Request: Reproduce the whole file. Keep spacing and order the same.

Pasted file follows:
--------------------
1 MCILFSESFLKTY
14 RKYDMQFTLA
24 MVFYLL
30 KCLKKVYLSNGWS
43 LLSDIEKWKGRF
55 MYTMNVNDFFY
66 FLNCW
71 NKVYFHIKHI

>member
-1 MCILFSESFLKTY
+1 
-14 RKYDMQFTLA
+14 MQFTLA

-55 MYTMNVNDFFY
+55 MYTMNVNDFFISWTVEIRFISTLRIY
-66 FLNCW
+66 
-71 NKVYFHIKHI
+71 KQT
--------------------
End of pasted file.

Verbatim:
1 MCILFSESFLKTY
14 RKYDMQFTLA
24 MVFYLL
30 KCLKKVYLSNGWS
43 LLSDIEKWKGRF
55 MYTMNVNDFFY
66 FLNCW
71 NKVYFHIKHI

>member
-1 MCILFSESFLKTY
+1 
-14 RKYDMQFTLA
+14 MQFTLA

-55 MYTMNVNDFFY
+55 MYTMNVNDFFISWTVEIRFISTLRIY
-66 FLNCW
+66 
-71 NKVYFHIKHI
+71 KQT